When during the course of human evolution, did humans shed their thicker primate coats? At some point, thick hair must have become more of a burden than an asset; -scientists have determined a number of potential answers as to how that came about. One theory proposes that early man might have been a water-dwelling ape, and less hair was better suited to his aqueous environment. Another theory explains
it as an adaptation to prevent the spread of parasites, since they thrive in thicker hair, or fur if applicable. Others point to the milestone of bipedalism that occurred around two million years ago. By standing erect instead of on all fours, humans expose only one-third of their bodies to direct sunlight; with that posture, a full covering of hair wouldn't be necessary for sun protection. (Barlow)
The Sasquatch it seems is a bit more haired than the average Joe, which is why I became interested in the subject of hypertrichosis as a possible reason for the BF hair issues.
This has been, more or less a four page review of what we know about Sasquatch hair which turns out to be essentially very little. ….© Bobbie Short, 2009
Dr. Esteban Sarmiento comments on hair HERE
Mike Phillips Sasquatch Research page contains a study of hair color: http://zmphillips.blogspot.com/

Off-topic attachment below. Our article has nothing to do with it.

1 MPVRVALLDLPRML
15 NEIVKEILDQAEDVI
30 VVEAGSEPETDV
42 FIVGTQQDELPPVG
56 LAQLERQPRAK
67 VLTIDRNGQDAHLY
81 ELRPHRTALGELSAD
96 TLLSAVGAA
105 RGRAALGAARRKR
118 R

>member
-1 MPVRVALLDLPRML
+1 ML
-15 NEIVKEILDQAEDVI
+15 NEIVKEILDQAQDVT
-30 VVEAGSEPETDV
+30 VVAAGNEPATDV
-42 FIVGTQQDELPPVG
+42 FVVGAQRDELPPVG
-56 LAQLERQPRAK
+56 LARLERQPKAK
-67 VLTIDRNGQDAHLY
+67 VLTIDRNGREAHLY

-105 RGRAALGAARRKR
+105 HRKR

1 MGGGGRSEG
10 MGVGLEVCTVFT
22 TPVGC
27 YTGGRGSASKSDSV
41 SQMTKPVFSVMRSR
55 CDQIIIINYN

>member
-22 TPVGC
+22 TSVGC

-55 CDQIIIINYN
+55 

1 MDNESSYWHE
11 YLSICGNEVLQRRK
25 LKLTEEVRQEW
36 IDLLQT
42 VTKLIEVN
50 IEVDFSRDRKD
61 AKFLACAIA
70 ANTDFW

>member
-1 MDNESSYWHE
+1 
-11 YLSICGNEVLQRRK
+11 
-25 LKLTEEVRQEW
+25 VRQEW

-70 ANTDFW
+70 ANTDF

Hypertrichoses is excessive hair growth at inappropriate locations, such as on the extremities, the head, the back and the female face & neck. It is caused by genetic or acquired factors, and is an *androgen-independent process. This concept does not include hirsutism, which is an *androgen-dependent excess hair growth in women and children. (Medical Webends)
*Androgen is the generic term for any natural or synthetic compound, usually a steroid hormone, that stimulates the development of masculine characteristics by binding androgen receptors. Androgens are better known as anabolic steroids in sport medicine. Androgens, which were first discovered in 1936, are also called androgenic hormones or testoids. They are also the precursor of all estrogens, the female sex hormones. The primary and most well-known androgen is testosterone!
Photos of hirsutism and hypertrichosis examples were Internet stock....
¹ Green, John, "Sasquatch, the Apes Among Us" 1978 pg 284
Pinker, Ray, a veteran of 36 years in police crime lab techniques, formerly Los Angeles Police Dept.
Krantz, Dr. Grover S., anthropologist, published
Big Foot-Prints: A Scientific Inquiry into the Reality of Sasquatch” 1992 page 128
²Citation for Fuerst - The Dayton Daily News; Monday, November 6, 1995
³ The Times, London Monday 2 April 2001
The Journal of Human Genetics: A new form of hypertrichosis inherited as an X-linked dominant trait, March 1984 Summary: A family with a distinct form of congenital generalized hypertrichosis was studied. Males were more severely affected than females, who exhibited asymmetric hair distribution. This finding was attributed to ***lyonization, since genealogical studies indicated an X-linked pattern of inheritance. A back mutation is postulated as the origin of this new phenotype.